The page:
In 1970 political terms, it therefore corresponds to West Malaysia and Singapore. It must be made clear that this use of the term is in no way intended to ignore or belittle the fact of the separate political existence of the Republic of Singapore. Certain arbitrary decisions with regard to the spelling of Malay names have had to be taken. In general these follow the spelling adopted by D. G. E. Hall's Atlas of South-East Asia, except that where long established familiar forms exist they are retained. It is, in the author's opinion, excessively pedantic (as well as confusing) to prefer Melaka to Malacca, Djawa to Java or Sulawesi to Celebes. A book of this type, which is concerned primarily with a geographical analysis of the evolution of a regional economy rather than with the publication of new material, necessarily leans heavily on the work of other writers. Of particular value have been the works of Wong Lin Ken (on the early trade of Singapore and the growth of the tin industry) J. C. Jackson (on the early commercial agriculture) and Lim Chong Yah (on the economic growth of Malaya) . Malayan history, geography and economics have been well served both by expatriate and by indigenous academics, many others of whom are referred to in the references to each chapter. The dynamic nature of economic events, especially in the developing world, condemns any piece of writing that is in any way concerned with them to be out of date before it is PERPUSTAKAAN completed, let alone published. No one is more aware than the author that the account of industrialization in West Malaysia and in Singapore given in Chapter 5 is very in- NEGARAMALAYSIA complete, as are the accounts of the development of the three major urban complexes in Chapter 6. Nevertheless it is hoped that sufficient recent material has been incorporated to illustrate the theme and, in a small way, to be of interest in its own right. Many people have assisted in the writing of this book. Professor R. O. Buchanan, the editor of the series, has, as always, been a sympathetic critic. In Malaya, Mr. A. L. Davis, Malaysian International Chamber of Commerce, Penang; Mr. Hoy Meng Fook, Penang Chinese Chamber of Commerce; Mr. Tan Keok Yin, State Secretariat, Penang; Che Abdul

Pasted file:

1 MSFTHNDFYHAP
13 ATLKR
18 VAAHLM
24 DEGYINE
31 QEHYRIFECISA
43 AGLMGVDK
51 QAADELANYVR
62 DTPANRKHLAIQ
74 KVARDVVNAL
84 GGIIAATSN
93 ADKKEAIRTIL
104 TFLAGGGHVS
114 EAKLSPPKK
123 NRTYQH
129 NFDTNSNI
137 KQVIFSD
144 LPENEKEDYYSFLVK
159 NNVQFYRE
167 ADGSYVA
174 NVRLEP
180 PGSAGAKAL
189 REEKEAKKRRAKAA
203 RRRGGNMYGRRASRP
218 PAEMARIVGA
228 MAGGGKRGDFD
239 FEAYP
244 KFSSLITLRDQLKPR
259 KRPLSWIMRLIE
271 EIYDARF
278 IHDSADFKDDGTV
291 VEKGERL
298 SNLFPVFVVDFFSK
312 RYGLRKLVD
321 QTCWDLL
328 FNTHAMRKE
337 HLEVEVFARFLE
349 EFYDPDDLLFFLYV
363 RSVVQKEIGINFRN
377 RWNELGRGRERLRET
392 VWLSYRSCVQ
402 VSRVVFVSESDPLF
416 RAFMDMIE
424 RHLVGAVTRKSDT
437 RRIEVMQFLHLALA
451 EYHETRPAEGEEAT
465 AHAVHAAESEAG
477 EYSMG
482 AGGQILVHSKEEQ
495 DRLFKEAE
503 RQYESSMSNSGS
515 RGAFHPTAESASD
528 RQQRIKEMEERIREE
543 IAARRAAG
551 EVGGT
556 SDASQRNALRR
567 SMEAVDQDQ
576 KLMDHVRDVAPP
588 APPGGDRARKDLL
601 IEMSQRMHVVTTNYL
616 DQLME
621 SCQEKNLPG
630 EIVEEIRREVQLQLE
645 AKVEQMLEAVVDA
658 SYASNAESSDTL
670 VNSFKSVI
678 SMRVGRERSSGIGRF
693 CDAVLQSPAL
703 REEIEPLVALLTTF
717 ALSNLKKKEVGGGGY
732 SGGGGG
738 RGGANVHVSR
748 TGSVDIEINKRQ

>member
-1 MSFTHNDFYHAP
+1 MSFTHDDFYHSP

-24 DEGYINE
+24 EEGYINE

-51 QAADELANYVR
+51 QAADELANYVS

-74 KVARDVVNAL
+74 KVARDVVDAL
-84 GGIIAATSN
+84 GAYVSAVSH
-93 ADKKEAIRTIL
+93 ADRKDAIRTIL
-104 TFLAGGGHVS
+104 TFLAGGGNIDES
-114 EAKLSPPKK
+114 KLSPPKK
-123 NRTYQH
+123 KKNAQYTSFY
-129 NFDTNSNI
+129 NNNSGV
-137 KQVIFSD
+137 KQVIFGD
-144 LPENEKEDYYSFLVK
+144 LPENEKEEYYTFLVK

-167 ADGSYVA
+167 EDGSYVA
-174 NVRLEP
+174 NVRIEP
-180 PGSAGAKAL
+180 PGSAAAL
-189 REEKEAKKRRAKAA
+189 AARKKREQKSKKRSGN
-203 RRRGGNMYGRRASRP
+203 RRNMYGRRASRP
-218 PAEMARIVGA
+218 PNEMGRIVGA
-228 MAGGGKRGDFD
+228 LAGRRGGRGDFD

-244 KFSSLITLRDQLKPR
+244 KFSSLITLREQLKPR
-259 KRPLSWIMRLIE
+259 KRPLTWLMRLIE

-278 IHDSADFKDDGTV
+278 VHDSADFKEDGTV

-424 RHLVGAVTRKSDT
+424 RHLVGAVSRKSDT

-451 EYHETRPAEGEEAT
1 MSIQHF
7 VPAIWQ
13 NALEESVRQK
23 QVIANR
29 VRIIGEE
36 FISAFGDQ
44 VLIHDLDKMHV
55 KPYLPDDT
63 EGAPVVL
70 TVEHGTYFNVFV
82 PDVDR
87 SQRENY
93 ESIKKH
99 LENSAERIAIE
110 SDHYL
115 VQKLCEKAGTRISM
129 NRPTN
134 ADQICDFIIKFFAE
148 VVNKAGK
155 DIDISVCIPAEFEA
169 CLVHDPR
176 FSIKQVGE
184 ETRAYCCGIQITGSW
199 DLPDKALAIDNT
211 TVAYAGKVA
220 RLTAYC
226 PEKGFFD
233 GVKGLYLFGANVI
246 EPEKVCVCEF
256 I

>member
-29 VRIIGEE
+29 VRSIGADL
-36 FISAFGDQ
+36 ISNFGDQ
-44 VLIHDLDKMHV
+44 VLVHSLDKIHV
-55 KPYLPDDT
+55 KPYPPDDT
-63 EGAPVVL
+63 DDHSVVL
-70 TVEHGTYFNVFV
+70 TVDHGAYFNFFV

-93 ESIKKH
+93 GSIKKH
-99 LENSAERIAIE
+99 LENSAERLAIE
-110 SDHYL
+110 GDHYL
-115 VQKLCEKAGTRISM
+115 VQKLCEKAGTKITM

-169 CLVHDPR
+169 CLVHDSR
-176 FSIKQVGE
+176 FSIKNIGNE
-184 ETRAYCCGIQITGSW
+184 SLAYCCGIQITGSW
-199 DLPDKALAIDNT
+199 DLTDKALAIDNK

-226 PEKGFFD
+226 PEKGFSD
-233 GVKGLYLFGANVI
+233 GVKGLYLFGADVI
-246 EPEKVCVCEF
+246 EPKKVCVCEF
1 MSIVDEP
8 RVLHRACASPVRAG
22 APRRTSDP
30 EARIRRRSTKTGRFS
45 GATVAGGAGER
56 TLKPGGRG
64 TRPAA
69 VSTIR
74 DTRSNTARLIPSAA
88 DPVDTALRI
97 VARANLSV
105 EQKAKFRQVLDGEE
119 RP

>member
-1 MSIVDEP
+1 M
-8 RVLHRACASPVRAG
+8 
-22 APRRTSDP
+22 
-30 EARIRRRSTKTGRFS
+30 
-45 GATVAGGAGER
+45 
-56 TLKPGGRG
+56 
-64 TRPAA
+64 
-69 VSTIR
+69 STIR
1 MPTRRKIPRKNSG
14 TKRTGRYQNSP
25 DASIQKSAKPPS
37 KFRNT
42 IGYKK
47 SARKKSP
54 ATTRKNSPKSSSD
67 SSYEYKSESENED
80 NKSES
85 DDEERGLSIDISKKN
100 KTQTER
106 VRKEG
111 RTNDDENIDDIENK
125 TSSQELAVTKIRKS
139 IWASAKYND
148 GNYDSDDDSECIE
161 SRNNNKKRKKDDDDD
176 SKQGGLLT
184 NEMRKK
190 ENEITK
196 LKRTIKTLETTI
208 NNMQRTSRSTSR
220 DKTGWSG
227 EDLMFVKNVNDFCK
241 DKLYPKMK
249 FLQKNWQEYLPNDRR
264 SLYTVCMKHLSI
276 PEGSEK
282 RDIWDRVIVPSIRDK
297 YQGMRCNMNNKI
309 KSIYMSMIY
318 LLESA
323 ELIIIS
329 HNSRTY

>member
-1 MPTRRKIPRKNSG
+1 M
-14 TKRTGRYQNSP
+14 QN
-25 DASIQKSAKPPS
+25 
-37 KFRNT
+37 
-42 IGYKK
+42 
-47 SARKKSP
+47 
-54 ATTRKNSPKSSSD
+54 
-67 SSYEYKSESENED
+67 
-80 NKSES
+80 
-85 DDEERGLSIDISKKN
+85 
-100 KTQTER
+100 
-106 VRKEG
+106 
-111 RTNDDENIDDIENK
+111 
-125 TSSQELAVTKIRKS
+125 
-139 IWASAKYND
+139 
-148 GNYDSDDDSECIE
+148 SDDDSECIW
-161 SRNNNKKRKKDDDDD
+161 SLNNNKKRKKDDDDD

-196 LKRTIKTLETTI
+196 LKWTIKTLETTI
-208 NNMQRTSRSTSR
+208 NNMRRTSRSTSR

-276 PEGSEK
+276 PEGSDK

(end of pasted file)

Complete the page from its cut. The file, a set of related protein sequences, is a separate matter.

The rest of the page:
Rahman bin Hj.Yusof, Economic Officer, Penang; Che Osman Merican bin Ahmad Merican, Penang Port Commission; Mr. Choo Kean Hin, Malayawata Steel Ltd.; Mr. V. C. de Bruyne, Ministry of Commerce and Industry, Malaysia; Che Mohamed bin Abdul Rahman, Port Swettenham Author- ity; Miss J. Chia and Mr. Chang Yen Yin, Investment Pro- motion Division of the Economic Development Board, Singapore; Mr. T. Eames Hughes, Singapore International Chamber of Commerce; Mr. J. Phillips, Jurong Town Corporation and Mr. W . Colless, Brooks, Mitchell, Peacock and Stewart, Planning Consultants, Singapore, all gave of their time. Miss Zalina Kassim of the Department of Geography, University of Singapore undertook some photo-copying on my behalf in Singapore, Professor Ooi Jin Bee and Dr. Bernard Swan provided hospitality during an all-too-short visit to Singapore. Many unnamed staff members ofthe Department of Statistics, Malaysia, the Department of Statistics, Singapore, the Federal Investment Development Authority, Malaysia, the Geological Survey, Malaysia, the Port of Singapore Authority and the Public Record Office, London, have all contributed by answering letters and providing data. In Townsville, Dr. B. Steveson of the James Cook University Geology Department made valuable criticisms of parts of Chapter 2, and Mrs. E. Steveson gave equally valuable assistance with calculations for Appendix 2. Mr. C. Zeeman and Mr. F. Jeffery of the James Cook cartography staff helped draft and PERPUSTAKAAN draw maps and diagrams, whilst Mrs. G. Campbell and, especially, Mrs. P. Goodall undertook typing and re-typing. To all, I am deeply grateful. Finally, thanks are due to the NEGARAMALAYSIA University College ofTownsville (as the James Cook University then was) and to the Social Science Research Council of Australia for financial assistance that made possible a short return visit to Malaya in 1968, and to the James Cook University for general financial assistance throughout the period of the writing of this book. P. P. C. Mundingburra, November 1970.